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Hi, My Name is Nickerson

With a big grin and looking at himself in the camera, Nickerson confidently states in English, “Hi, my name is Nickerson. I am from Haiti. I am seven. My birthday is September 1. I’m going to be eight. I want to help my brothers and sisters.”

But not too long ago, sweet Nickerson needed some help himself. Life-saving help.

“Nickerson was brought to me in Haiti because he was getting ready to have a surgery to correct a hernia. They wanted me to check him, but when I looked at him, I realized it wasn’t a hernia, but that he was very sick and had fluid around his heart, his lungs, and inside his belly. I became very concerned that he needed hospitalization to have some life-saving treatment,” Dr. Karen Strange, a pediatric specialist, said. Dr. Strange was serving with Give Hope International on a medical mission team in Haiti.

Dr. Strange consulted with an ER specialist, Dr. Gary Klein, who was also with the medical team, as they looked at Nickerson together. “I walked into the room and saw this very young boy on the table. As I positioned my stethoscope and started to listen, it was immediately obvious what was going on. There is a certain sound that a physician is very familiar with, called an S3. It’s a sound you don’t like to hear, especially in an infant. He was filled with fluid. He was very sick,” Dr. Klein said.

Nickerson was breathing hard, was very weak, could hardly hold his head up. His sponsor mom, Michelle Cherikos, describes him during that time: “he would put on sunglasses and just kind of hide because he didn’t want to talk or play with anyone. He had no energy and was very lethargic.”

Both doctors quickly agreed that Nickerson needed to go to a hospital. But in Haiti, it can be difficult to find a hospital that can handle an investigation like this and be able to provide the treatment. It can also be difficult to get there. With much determination and planning, they arrived at a hospital. Once there, numerous tests were run on Nickerson and the cause of his illness was discovered—a parasite that had entered through his bare feet.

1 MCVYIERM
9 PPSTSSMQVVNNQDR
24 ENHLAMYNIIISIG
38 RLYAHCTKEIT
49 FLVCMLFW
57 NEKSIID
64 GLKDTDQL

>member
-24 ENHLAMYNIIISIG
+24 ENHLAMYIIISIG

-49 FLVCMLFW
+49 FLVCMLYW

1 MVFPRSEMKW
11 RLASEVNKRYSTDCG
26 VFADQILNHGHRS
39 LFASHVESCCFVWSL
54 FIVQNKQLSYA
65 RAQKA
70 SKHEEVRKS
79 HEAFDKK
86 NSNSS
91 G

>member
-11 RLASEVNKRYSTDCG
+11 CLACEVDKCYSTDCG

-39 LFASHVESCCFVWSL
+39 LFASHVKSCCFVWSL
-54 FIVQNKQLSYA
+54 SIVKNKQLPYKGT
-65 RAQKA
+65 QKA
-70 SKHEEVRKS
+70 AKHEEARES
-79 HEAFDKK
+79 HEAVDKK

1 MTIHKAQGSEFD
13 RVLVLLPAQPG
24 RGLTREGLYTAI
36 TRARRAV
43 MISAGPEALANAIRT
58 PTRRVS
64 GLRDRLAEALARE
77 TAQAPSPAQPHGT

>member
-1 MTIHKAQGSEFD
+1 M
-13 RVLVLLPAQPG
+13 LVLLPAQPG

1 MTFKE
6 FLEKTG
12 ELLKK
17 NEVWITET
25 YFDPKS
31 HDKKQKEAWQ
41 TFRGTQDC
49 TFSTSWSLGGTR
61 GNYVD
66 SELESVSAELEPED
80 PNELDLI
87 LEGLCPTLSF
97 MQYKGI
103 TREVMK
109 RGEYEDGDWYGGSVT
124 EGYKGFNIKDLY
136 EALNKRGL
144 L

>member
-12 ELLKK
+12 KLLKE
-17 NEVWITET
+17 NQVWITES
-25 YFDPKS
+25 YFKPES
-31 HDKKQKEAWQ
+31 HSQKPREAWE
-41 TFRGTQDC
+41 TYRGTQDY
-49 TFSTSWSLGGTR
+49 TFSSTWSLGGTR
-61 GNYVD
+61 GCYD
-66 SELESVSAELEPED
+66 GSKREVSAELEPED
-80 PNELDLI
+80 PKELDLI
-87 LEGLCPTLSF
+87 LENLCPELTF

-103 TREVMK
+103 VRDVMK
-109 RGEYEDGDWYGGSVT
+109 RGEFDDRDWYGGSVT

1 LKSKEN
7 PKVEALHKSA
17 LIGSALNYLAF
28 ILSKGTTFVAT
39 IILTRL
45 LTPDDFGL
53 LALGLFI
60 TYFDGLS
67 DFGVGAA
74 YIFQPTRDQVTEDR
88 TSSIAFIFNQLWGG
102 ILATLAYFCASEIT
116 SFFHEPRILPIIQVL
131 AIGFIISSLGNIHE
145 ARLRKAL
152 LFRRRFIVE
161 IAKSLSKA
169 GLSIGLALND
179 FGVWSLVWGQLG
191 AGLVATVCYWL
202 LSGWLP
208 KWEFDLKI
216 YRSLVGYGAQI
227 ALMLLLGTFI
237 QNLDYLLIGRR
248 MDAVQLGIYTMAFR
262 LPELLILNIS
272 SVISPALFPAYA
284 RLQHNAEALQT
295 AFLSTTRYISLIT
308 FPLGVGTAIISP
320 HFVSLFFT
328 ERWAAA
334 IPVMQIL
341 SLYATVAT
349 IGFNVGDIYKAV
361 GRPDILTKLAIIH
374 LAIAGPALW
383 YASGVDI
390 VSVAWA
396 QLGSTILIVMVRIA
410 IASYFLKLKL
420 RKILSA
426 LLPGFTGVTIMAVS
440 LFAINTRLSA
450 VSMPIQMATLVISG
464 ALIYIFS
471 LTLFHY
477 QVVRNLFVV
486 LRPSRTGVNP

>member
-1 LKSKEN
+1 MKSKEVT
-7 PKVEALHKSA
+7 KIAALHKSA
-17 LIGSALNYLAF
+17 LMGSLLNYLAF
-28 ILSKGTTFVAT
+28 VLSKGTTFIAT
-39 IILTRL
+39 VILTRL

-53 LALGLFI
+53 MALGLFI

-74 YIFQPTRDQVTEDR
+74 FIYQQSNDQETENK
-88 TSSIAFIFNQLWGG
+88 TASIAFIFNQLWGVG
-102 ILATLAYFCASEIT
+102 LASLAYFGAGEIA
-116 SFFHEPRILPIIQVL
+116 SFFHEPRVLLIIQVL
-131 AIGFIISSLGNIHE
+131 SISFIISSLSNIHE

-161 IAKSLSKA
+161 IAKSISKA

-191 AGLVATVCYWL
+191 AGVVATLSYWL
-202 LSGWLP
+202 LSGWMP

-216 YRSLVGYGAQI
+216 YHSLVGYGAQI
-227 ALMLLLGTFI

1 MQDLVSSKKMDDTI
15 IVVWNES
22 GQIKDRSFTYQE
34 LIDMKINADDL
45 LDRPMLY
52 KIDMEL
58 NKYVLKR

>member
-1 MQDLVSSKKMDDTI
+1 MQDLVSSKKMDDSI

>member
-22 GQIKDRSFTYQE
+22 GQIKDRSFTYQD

“Many of the parasites that are in Haiti, and countries like Haiti, come from poor hygiene and not having shoes, where the parasites can enter through the feet. Once the parasite enters the body, it can then invade different organs, different tissues, and then cause somebody to be very sick. And that’s how we found Nickerson,” Dr. Strange said.

Nickerson, unfortunately, didn’t have proper footwear which allowed his feet to be exposed to contamination. The symptoms that Nickerson experienced because of the parasite impacted several aspects of his life and of his family’s life. It would interrupt his daily life and his ability to thrive.

Dr. Klein added, “In the United States, shoes are a fashion item. But in a place like Haiti, this is an essential item for everyday health. Without proper shoes, any open sore on the foot is fair game for any type of hookworm, amoeba, anything is going to be able to enter that rather quickly and then work its way into the brain, the lungs, the liver, the kidneys. And it’s devastating. And Nickerson was heading down that path.”

Shoes play a crucial role in the stability of present life and the possibility of a better future in many countries. They not only provide protection, they can also provide opportunities. For instance, in Haiti, and countries like it, shoes are often required in order to attend school.

“There have been times when I walk around Haiti, see kids not in school, and I ask why they aren’t in school. They say ‘I don’t have shoes.’ It’s really important for these children to be in school, to get an education, to be around kids their age, to have a teacher that they know is believing in them and giving them hope for a future,” said Cherikos.

Dr. Klein and one of the Haitian physicians performed some life-saving treatments on Nickerson throughout that next week and they were able to stabilize him enough that Nickerson left the following week. “He was so sick, I don’t think he would have lived if the doctors didn’t step in,” Cherikos said.

Nickerson has been through quite a lot for a seven-year-old boy. But he has come out a strong, joyful child who loves life. “It’s in him. He has the drive to live,” Dr. Strange said.

“There is an innocence in Nickerson that transcends what we have here in the United States. It’s the innocence, the fact that when he gives you a hug, it’s coming from his heart. It’s absolutely a treat and thrill to see him thriving now,” Dr. Klein said.

Nickerson runs up to meet any new friend with a large smile on his face, eyes big in anticipation, and his arms open wide ready for a big hug. You may also get a handshake, an “I love you,” a fist bump, or a “you have big muscles.” And you just can’t help but give him a big grin back because of his contagious joy.

“There are a million things I love about Nickerson, but I love his smile. And he always tells you how much he loves you,” Cherikos said.

For one who almost lost life, he is certainly taking advantage of it now. And he’s encouraging everyone else too, as well.

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